Seal of approval

Written by Marta Hackett

Love wine? Read a designer’s secrets to selecting the best wine at Relish!

There are many indicators of great wines that we can count on to help us pick a good bottle, the taste, the smell and the crystalline appearance.

The packaging may attract us, but how much trust can we put into the alluring bottle shapes, colours and labels? Equip yourself with four packaging secrets to nab yourself a great wine this Relish. It all comes down to how much you want to spend.

The cap matters: Good aged wines will usually have a cork. If you’re prepared to spend $50+ on a bottle of wine, then a cork cap may be for you. A screw cap can cheapen the look, but it can indicate that the wine company places a high value on quality assurance. Some corks can leave wine tainted. Screw caps are less expensive to produce, which may reflect in the price of the bottle. So, when shopping for a $20 wine, opt for a screw cap as you can count on the drink to be better quality as the packaging budget was minimal.

Legend has it that a deep punt (base on the wine bottle) is a clue to a good wine. Fine dining restaurants have the best wines and are known for selecting deeper punts as it provides good grip for waitstaff to pour the wine one handed over a napkin laced arm.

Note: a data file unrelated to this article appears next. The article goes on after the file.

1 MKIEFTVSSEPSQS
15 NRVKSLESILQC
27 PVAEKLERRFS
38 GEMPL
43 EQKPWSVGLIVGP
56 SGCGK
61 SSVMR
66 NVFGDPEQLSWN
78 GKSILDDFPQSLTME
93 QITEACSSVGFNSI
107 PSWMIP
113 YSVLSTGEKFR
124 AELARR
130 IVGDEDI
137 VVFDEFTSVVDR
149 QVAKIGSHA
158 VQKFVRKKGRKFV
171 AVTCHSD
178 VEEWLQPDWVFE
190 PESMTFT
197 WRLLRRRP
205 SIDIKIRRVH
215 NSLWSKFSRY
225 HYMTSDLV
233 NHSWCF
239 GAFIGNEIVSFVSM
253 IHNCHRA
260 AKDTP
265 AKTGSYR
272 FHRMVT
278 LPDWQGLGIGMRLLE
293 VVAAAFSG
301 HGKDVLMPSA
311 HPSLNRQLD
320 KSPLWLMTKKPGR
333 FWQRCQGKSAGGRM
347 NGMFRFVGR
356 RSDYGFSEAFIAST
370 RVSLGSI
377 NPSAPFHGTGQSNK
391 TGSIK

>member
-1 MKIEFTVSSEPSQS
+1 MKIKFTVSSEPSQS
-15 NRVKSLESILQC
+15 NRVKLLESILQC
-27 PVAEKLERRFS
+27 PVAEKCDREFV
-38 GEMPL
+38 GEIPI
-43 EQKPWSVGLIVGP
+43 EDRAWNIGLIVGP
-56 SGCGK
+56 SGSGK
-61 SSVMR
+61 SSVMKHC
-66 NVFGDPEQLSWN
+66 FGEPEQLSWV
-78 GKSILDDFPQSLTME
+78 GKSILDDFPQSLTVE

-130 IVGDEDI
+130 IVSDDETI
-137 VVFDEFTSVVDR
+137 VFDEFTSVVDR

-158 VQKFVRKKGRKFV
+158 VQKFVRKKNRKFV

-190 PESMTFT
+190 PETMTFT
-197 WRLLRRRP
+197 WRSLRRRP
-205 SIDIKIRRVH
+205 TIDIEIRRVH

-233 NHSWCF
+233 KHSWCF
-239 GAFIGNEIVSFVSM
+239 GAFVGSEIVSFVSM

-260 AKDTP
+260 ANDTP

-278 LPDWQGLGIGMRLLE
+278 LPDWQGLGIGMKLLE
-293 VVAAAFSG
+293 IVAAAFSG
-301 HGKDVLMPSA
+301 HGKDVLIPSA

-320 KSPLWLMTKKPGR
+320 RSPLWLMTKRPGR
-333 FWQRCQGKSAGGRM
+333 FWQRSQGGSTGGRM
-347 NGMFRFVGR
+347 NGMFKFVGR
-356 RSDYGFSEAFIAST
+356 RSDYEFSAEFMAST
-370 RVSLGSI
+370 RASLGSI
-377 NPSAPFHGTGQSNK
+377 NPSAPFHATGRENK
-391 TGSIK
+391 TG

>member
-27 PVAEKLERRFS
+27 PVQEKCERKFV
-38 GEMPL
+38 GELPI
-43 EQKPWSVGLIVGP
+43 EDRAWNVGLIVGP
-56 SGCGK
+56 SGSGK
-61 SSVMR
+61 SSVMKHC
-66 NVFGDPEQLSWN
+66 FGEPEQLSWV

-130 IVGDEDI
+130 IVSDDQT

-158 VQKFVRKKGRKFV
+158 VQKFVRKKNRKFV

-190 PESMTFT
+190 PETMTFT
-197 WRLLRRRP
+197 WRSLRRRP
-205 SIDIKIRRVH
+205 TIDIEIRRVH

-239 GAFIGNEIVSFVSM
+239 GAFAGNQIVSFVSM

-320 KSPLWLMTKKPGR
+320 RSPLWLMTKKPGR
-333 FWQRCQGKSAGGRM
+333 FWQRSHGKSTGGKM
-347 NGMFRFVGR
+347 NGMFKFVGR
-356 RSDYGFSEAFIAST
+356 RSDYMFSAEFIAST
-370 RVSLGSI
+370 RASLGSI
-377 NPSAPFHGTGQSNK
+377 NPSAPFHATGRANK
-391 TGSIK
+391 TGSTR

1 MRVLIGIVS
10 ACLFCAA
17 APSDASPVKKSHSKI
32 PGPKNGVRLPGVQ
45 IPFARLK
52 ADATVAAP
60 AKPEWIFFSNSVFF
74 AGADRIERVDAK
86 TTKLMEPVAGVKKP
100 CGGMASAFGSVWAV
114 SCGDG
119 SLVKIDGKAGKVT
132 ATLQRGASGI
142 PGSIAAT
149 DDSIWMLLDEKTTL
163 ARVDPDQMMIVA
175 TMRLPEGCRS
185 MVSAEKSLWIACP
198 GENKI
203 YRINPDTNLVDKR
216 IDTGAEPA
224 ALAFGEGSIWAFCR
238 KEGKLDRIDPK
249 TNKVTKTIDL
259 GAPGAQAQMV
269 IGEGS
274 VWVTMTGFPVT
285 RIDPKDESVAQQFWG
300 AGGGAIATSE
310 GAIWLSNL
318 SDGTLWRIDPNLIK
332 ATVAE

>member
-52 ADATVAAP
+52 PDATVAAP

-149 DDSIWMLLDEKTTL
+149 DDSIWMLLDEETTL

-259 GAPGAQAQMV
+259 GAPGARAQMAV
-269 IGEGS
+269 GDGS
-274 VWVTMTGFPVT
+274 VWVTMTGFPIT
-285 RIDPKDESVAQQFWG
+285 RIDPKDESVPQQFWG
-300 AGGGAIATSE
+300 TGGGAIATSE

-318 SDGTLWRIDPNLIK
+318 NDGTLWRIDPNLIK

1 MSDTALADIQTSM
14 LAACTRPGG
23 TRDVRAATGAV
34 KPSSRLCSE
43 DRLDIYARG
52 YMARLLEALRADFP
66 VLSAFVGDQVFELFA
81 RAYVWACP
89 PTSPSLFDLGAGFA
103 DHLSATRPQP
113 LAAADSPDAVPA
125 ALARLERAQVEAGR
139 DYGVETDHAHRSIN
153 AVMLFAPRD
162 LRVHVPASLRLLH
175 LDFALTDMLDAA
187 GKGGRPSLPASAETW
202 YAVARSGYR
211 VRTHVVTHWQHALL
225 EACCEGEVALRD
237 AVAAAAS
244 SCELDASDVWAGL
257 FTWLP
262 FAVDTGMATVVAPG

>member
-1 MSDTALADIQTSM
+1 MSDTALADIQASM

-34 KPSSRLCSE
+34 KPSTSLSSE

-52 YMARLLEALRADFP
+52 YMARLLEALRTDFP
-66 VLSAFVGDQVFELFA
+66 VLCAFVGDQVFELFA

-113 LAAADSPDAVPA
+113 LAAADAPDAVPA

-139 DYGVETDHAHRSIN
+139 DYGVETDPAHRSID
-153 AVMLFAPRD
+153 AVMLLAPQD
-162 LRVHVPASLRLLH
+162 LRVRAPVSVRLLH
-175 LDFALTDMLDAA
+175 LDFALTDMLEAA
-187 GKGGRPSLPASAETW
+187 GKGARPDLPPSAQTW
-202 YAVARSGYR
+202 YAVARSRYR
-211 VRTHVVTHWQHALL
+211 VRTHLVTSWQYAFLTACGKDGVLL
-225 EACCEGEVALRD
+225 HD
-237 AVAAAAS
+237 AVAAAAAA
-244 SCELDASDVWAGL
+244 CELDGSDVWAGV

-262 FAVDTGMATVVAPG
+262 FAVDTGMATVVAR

Packaging is a power tool when positioning a product. A company might have a poor harvest resulting in an average wine and may need to sell it cheap. They would need a wholesale bottle and simple label design that will be affordable to produce as the package. If they have a good year with a great wine, they will have a higher revenue and be able to afford a custom bottle with textured label and a quality seal to showcase the premium quality.

Turn the bottle over and discover the information on the back. Has the company put emphasis on the story of the wine? Does it explain the fruity notes, flavours, the aging process, the year, or the region? Quality seals and stamps of approval are also a great indicator of a good bottle.

Final tips:

$20 spend: look for a simple, well balanced label design with stamps of approval that mention tasting notes. Screw caps are the way to go.

$50+ spend: look for premium and customised packaging like a unique bottle shape, gold or coloured foil, textured papers and in-depth notes about the flavours, location and year of the wine. If you like legends, check that the bottle has a deep punt. Need great packaging for your product?

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